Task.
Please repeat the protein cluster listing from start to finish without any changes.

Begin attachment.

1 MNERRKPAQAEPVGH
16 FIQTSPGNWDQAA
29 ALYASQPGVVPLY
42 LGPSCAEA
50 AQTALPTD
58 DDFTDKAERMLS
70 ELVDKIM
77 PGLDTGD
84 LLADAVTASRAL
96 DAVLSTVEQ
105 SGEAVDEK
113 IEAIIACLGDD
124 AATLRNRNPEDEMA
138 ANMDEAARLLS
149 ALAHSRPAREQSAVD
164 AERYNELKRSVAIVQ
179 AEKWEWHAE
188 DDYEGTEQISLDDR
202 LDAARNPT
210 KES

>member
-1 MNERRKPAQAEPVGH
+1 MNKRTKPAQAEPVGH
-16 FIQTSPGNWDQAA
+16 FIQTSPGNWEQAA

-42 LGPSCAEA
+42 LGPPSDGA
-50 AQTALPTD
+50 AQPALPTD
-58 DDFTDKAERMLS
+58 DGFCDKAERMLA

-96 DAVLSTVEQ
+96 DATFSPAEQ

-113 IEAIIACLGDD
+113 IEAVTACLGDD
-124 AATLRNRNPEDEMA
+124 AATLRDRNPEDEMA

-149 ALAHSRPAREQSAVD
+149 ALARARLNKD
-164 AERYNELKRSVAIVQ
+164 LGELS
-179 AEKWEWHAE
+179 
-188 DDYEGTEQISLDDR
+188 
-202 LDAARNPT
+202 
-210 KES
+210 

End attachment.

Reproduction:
1 MNERRKPAQAEPVGH
16 FIQTSPGNWDQAA
29 ALYASQPGVVPLY
42 LGPSCAEA
50 AQTALPTD
58 DDFTDKAERMLS
70 ELVDKIM
77 PGLDTGD
84 LLADAVTASRAL
96 DAVLSTVEQ
105 SGEAVDEK
113 IEAIIACLGDD
124 AATLRNRNPEDEMA
138 ANMDEAARLLS
149 ALAHSRPAREQSAVD
164 AERYNELKRSVAIVQ
179 AEKWEWHAE
188 DDYEGTEQISLDDR
202 LDAARNPT
210 KES

>member
-1 MNERRKPAQAEPVGH
+1 MNKRTKPAQAEPVGH
-16 FIQTSPGNWDQAA
+16 FIQTSPGNWEQAA

-42 LGPSCAEA
+42 LGPPSDGA
-50 AQTALPTD
+50 AQPALPTD
-58 DDFTDKAERMLS
+58 DGFCDKAERMLA

-96 DAVLSTVEQ
+96 DATFSPAEQ

-113 IEAIIACLGDD
+113 IEAVTACLGDD
-124 AATLRNRNPEDEMA
+124 AATLRDRNPEDEMA

-149 ALAHSRPAREQSAVD
+149 ALARARLNKD
-164 AERYNELKRSVAIVQ
+164 LGELS
-179 AEKWEWHAE
+179 
-188 DDYEGTEQISLDDR
+188 
-202 LDAARNPT
+202 
-210 KES
+210 